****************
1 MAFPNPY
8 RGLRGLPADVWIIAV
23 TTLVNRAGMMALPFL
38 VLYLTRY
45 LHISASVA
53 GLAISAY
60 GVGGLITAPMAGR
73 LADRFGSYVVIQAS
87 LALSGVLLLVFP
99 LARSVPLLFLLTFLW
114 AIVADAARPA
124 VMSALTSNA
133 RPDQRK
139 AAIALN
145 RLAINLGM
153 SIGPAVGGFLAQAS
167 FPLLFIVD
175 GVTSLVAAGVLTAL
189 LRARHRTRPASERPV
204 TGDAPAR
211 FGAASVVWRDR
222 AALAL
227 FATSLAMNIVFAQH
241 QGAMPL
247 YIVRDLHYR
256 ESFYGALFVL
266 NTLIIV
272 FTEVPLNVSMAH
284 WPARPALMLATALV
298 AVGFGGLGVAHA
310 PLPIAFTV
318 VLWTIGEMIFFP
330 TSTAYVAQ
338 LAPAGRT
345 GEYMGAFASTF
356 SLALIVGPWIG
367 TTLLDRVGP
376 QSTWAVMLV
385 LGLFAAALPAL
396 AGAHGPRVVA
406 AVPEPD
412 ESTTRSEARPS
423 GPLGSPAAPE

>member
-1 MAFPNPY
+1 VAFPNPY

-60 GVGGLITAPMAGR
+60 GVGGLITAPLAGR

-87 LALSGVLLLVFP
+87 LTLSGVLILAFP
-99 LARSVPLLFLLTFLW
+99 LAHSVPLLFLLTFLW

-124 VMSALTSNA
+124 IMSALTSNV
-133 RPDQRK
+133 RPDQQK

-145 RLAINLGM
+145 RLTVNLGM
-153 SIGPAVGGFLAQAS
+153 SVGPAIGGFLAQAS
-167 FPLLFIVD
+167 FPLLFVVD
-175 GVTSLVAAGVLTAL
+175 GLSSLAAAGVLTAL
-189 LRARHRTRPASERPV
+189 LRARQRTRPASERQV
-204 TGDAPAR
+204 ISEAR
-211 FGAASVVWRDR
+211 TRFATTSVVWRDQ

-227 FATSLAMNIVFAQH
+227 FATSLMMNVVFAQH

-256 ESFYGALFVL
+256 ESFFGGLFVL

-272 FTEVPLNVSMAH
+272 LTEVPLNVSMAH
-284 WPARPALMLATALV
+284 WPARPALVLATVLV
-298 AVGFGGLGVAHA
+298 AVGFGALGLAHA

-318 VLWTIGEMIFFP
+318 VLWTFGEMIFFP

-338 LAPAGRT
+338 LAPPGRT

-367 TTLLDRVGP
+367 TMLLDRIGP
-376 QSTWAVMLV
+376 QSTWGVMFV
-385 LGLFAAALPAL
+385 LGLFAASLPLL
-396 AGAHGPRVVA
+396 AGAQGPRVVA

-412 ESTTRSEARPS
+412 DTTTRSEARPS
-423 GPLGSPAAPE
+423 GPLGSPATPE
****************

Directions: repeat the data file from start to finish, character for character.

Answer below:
1 MAFPNPY
8 RGLRGLPADVWIIAV
23 TTLVNRAGMMALPFL
38 VLYLTRY
45 LHISASVA
53 GLAISAY
60 GVGGLITAPMAGR
73 LADRFGSYVVIQAS
87 LALSGVLLLVFP
99 LARSVPLLFLLTFLW
114 AIVADAARPA
124 VMSALTSNA
133 RPDQRK
139 AAIALN
145 RLAINLGM
153 SIGPAVGGFLAQAS
167 FPLLFIVD
175 GVTSLVAAGVLTAL
189 LRARHRTRPASERPV
204 TGDAPAR
211 FGAASVVWRDR
222 AALAL
227 FATSLAMNIVFAQH
241 QGAMPL
247 YIVRDLHYR
256 ESFYGALFVL
266 NTLIIV
272 FTEVPLNVSMAH
284 WPARPALMLATALV
298 AVGFGGLGVAHA
310 PLPIAFTV
318 VLWTIGEMIFFP
330 TSTAYVAQ
338 LAPAGRT
345 GEYMGAFASTF
356 SLALIVGPWIG
367 TTLLDRVGP
376 QSTWAVMLV
385 LGLFAAALPAL
396 AGAHGPRVVA
406 AVPEPD
412 ESTTRSEARPS
423 GPLGSPAAPE

>member
-1 MAFPNPY
+1 VAFPNPY

-60 GVGGLITAPMAGR
+60 GVGGLITAPLAGR

-87 LALSGVLLLVFP
+87 LTLSGVLILAFP
-99 LARSVPLLFLLTFLW
+99 LAHSVPLLFLLTFLW

-124 VMSALTSNA
+124 IMSALTSNV
-133 RPDQRK
+133 RPDQQK

-145 RLAINLGM
+145 RLTVNLGM
-153 SIGPAVGGFLAQAS
+153 SVGPAIGGFLAQAS
-167 FPLLFIVD
+167 FPLLFVVD
-175 GVTSLVAAGVLTAL
+175 GLSSLAAAGVLTAL
-189 LRARHRTRPASERPV
+189 LRARQRTRPASERQV
-204 TGDAPAR
+204 ISEAR
-211 FGAASVVWRDR
+211 TRFATTSVVWRDQ

-227 FATSLAMNIVFAQH
+227 FATSLMMNVVFAQH

-256 ESFYGALFVL
+256 ESFFGGLFVL

-272 FTEVPLNVSMAH
+272 LTEVPLNVSMAH
-284 WPARPALMLATALV
+284 WPARPALVLATVLV
-298 AVGFGGLGVAHA
+298 AVGFGALGLAHA

-318 VLWTIGEMIFFP
+318 VLWTFGEMIFFP

-338 LAPAGRT
+338 LAPPGRT

-367 TTLLDRVGP
+367 TMLLDRIGP
-376 QSTWAVMLV
+376 QSTWGVMFV
-385 LGLFAAALPAL
+385 LGLFAASLPLL
-396 AGAHGPRVVA
+396 AGAQGPRVVA

-412 ESTTRSEARPS
+412 DTTTRSEARPS
-423 GPLGSPAAPE
+423 GPLGSPATPE